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Stephen Kenyon
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Re: The "Floppy" end - lesson learned and Augustine Classic Blue

Post by Stephen Kenyon » Tue Apr 18, 2017 10:26 am

The only time in 45 + years I ever tried putting the floppy (by which I think you mean, where the winding is spaced out) at the bridge, it promptly broke, so if a string has such, it goes at the head end, and the surplus is cut off when the string has stabilised. I have never noticed the slightest problem doing it this way. You do have to pre-bend the end at the tie-block.
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rojarosguitar
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Re: The "Floppy" end - lesson learned and Augustine Classic Blue

Post by rojarosguitar » Tue Apr 18, 2017 10:50 am

I try to achieve as little wrapping around the roller as I can - that way the tuning settles faster. What I do is I use the 'normal' end (not the 'floppy' one) on the tie block and the floppy one on the roller. After the stringing and tuning to pitch is done, only then I cut the excess string as short as I want to have. (I always keep a bit more of the D-string to be able to shift it after a while to avoid premature wear on fret positions).
Of course you have to secure the string on the roller against slippage. Everybody has his own method for that. My method (for bass strings) consists of having the string hole in the roller perpendicular to the head, fading them from above down, coming back from behind and fade the end of the string under the incoming string and pulling it back, so that it crosses the string above the string hole. I don't do a knot here, because it is unnecessary and makes string-changing more difficult. I had never a slippage here.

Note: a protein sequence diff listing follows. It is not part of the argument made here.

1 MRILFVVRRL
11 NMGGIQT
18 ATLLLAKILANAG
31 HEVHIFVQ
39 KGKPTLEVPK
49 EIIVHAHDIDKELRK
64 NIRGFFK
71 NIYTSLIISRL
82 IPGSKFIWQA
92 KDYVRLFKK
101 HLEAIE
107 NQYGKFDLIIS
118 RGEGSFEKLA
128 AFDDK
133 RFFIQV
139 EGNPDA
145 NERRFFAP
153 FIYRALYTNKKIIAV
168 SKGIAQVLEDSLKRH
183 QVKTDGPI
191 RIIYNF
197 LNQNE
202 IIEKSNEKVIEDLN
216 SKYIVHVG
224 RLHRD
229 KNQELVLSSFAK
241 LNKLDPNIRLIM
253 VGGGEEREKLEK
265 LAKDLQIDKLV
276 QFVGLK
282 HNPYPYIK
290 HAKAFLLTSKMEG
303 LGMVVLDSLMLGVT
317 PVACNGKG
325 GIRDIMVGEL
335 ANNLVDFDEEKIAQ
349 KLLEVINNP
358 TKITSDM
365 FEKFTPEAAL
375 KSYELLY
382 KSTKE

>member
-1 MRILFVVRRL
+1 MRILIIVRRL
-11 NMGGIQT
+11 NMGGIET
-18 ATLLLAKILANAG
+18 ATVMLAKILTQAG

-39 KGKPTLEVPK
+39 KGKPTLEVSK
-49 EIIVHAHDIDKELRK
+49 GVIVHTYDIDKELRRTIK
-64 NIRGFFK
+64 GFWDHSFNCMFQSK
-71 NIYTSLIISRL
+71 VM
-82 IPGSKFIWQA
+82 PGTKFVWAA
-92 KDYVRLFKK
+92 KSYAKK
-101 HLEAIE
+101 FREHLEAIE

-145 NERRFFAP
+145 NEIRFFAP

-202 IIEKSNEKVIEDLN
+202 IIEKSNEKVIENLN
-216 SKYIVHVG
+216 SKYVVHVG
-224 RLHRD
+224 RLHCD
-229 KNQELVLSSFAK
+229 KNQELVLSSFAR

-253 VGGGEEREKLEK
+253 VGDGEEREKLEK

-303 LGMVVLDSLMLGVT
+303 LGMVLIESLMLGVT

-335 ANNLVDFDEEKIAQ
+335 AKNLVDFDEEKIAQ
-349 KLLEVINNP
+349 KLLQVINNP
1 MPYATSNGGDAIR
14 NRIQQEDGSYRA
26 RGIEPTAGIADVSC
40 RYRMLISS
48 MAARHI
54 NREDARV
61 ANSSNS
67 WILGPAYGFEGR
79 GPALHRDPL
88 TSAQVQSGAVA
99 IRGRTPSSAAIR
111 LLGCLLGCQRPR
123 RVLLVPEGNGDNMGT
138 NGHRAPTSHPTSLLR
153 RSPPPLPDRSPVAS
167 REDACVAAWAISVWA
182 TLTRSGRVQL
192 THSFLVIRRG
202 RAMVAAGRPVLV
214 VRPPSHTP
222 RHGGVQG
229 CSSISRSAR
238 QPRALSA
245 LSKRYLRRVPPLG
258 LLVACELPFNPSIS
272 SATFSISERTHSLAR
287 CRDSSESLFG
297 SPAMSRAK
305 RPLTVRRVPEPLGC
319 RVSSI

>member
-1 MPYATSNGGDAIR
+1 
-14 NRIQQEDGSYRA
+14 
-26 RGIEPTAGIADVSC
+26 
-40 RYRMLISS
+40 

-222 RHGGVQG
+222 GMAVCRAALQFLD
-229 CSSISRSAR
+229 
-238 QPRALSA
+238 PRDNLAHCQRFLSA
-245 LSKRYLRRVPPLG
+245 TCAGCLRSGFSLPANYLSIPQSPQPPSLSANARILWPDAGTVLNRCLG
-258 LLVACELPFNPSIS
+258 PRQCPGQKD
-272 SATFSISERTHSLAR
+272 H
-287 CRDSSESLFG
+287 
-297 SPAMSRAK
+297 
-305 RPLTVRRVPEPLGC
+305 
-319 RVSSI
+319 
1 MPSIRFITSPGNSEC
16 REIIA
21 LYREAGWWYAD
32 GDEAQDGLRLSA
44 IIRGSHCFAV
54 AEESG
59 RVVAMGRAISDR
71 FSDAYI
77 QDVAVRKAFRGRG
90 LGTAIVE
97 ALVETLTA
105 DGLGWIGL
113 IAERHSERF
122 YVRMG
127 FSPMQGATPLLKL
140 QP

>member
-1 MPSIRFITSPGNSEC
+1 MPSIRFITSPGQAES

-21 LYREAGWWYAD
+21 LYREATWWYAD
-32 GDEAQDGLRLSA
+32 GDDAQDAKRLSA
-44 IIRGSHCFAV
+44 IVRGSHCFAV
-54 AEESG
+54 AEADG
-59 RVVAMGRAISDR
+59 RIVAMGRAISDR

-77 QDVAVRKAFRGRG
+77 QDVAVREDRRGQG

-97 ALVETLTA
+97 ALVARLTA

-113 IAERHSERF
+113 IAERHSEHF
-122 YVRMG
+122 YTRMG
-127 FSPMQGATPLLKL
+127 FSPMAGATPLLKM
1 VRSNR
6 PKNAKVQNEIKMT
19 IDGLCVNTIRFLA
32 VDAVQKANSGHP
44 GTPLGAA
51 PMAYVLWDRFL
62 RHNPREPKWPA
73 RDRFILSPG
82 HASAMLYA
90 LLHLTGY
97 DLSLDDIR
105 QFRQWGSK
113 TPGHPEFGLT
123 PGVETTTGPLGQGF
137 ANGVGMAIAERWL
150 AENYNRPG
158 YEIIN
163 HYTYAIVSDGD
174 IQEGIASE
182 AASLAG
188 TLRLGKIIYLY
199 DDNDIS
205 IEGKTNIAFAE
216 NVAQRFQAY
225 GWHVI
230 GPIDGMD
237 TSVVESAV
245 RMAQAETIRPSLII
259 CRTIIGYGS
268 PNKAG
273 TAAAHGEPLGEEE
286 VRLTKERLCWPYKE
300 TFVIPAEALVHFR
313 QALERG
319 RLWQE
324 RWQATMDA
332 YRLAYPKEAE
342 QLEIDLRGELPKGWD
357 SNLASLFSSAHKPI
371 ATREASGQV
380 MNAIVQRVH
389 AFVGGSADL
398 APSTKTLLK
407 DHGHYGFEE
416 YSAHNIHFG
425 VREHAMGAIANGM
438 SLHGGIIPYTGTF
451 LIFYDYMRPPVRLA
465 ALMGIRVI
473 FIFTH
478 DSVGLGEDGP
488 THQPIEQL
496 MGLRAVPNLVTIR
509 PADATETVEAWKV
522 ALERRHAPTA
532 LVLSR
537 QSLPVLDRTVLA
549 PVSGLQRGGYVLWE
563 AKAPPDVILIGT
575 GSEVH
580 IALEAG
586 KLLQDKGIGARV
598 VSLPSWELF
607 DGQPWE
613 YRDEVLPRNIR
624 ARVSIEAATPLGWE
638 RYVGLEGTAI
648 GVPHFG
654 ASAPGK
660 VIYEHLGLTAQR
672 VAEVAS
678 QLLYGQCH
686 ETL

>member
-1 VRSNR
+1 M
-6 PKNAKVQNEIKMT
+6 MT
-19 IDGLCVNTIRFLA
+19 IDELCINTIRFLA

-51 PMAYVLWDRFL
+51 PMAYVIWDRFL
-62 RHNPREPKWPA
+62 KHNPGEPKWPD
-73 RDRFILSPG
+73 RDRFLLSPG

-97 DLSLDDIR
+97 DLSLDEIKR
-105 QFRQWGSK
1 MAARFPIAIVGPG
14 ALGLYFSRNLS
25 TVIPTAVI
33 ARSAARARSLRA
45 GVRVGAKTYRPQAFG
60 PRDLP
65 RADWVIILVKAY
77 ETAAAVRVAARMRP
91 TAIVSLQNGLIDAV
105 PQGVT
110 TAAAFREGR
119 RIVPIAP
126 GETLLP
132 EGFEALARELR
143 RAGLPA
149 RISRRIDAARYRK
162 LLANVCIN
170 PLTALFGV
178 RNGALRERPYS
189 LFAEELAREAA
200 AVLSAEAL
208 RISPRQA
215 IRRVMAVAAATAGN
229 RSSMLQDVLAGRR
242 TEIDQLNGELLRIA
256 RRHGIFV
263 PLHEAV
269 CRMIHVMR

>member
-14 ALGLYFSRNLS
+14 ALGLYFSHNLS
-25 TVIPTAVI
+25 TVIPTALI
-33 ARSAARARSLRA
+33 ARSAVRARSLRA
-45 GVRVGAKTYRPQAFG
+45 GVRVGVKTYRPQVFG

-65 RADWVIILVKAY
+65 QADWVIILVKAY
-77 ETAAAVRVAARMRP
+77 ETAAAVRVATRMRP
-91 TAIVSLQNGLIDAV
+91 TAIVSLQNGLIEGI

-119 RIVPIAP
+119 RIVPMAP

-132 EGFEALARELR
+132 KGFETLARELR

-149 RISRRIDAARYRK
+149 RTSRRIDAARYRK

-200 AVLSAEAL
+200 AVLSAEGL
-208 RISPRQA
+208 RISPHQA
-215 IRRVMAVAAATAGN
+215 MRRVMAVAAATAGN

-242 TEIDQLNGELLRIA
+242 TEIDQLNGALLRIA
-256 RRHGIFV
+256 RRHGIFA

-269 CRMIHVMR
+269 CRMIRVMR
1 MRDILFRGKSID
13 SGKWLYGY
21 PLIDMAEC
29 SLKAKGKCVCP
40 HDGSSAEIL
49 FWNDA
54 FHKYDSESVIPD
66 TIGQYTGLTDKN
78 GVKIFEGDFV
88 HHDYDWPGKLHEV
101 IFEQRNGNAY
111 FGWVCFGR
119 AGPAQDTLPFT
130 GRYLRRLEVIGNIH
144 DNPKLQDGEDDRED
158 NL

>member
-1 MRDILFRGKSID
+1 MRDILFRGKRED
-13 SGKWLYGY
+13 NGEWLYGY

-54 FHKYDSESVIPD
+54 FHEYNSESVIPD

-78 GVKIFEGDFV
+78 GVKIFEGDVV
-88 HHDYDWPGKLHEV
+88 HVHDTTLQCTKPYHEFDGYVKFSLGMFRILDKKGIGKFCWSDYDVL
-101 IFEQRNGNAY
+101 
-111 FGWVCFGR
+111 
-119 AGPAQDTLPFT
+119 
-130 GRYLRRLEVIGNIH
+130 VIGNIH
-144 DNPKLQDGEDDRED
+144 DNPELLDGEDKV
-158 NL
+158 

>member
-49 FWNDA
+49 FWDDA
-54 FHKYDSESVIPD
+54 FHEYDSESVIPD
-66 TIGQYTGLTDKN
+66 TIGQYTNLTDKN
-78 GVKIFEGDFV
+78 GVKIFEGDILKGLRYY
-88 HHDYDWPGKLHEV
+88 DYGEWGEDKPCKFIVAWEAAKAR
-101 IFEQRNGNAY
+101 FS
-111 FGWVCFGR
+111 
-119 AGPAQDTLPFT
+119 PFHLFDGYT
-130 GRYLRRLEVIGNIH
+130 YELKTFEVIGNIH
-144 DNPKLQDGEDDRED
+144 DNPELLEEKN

Whether you like Augustine Blue or not is another issue but they never had been too short for me, not even on a 66cm scale length.

On the pics you will find exactly Augustin Blue 65cm guitar. Because the give in quite a bit, it results in something like 2.5 windings. The second pic shows the D string (here it is cut very short because of taking pictures with that guitar ... You can see here clearly the idea. Because I always go to the outside I let the end of the string go from outside to inside to have it out of the way...
string1.jpg
String2.jpg
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Music is a big continent with different landscapes and corners. Some of them I do visit frequently, some from time to time and some I know from hearsay only ...

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Tom Poore
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Re: The "Floppy" end - lesson learned and Augustine Classic Blue

Post by Tom Poore » Tue Apr 18, 2017 12:03 pm

From “Guitar Player Repair Guide,” By Dan Erlewine: